Summer Internships: Experiences from the First YearWorkshop 3.14 Arlene Russell, co-PI Rachel Halper, Noyce Scholar UCLA Noyce Phase 1 (2010)
Agenda • Highlights of UCLA program • Results from first year • Other programs • Similarities • Differences • Lessons learned for best practices • Impact on entering STEM teaching careers
UCLA – Phase 1 funded Aug 2010 • PLAN: Place students who wanted to explore STEM teaching as a career • in high-need school • one-week internship during September (prior to beginning of UCLA fall quarter on Sept 22) • provide $450 stipend to student • provide $250 stipend to mentor teacher
UCLA – Phase 1 funded Aug 2010 • TARGET POPULATION: Rising juniors who had taken two California Teach courses and ALL entering STEM community college students • MENTORS: Former UCLA TEP students • EXPECTATION: if 5 students participated we would consider the program a successful model and a pilot for a larger effort in Summer 2011
Reality! • Over 80 applications for program received in the two-week application window which occurred three weeks before the planned internship. • Scrambled to locate teachers for 40 students! • 36 accepted the offer
Diversity Asian – 10 Filipino – 2 Hispanic or Latino – 8 White – 6 Other (Pakistani) – 1 Multi-ethnic - 6
Demographics Male - 12 Female – 22 Average age – 20.4 ( 18 – 24) Majors Math-related fields – 15 Life sciences – 14 Physical sciences - 5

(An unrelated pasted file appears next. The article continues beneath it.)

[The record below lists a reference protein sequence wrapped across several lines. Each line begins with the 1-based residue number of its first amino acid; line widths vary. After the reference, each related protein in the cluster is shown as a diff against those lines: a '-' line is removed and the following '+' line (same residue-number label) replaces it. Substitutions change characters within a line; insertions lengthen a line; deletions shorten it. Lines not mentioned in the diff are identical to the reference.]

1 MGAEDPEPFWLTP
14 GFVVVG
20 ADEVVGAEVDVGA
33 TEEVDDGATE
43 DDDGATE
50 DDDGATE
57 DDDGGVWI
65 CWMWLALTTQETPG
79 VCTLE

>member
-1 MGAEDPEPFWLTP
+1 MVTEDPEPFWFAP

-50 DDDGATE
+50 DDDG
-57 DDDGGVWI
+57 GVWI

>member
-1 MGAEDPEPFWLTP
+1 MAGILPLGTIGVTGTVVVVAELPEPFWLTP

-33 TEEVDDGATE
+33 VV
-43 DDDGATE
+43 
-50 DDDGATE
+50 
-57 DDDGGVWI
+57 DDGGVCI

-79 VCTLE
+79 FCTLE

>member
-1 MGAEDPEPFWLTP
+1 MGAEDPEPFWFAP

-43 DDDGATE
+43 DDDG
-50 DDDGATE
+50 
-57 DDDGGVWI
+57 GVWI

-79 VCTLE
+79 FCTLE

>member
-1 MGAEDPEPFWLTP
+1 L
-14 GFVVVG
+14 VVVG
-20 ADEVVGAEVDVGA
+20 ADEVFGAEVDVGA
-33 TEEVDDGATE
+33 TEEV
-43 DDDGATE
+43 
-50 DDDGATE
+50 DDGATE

Student comments This first day was such an eye opener! In my high school, the majority of students passed the CAHSEE without blinking an eye, and it was hard for me to see the students at Locke High School struggling with the basics. Simply seeing how much help the students needed, and badly they were in need of good teachers, my first day really reaffirmed my ambitions of teaching. Teaching is such a rewarding experience and the second that a student understands a new concept, it really makes my day. This internship is really an amazing opportunity for me and I'm very lucky to be participating.
Student Comments I think Mr. xxx is a good teacher because he doesn't only see the students as students, but as children he cares for and wants to see excel. Mr. XX told me on the first day that you have to love teaching in order to be an effective teacher and I can see that he really does love teaching and I hope to be an effective teacher like him if I do pursue this as a career.
Student Comments I definitely enjoyed teaching and observing classes. This experience (I thought) would either make me never want to consider teaching or make me love it so much that I would have a life changing experience. Neither really happened, but I think it was largely due to the fact that this internship only lasted four days. It was a very nice taste of teaching however, and I still definitely want to get involved at least one more time on a more significant time scale just to see if teaching is really my calling.
Student Comments I learned a lot from this experience, and some things even helped me to understand why some of my favorite teachers were so successful. One thing I always hated but now fully understand is when teachers would allow students to call on each other. This would definitely always stress me out as a student, but I can appreciate this method of learning now, especially as I can see it forces all students to participate in the classroom.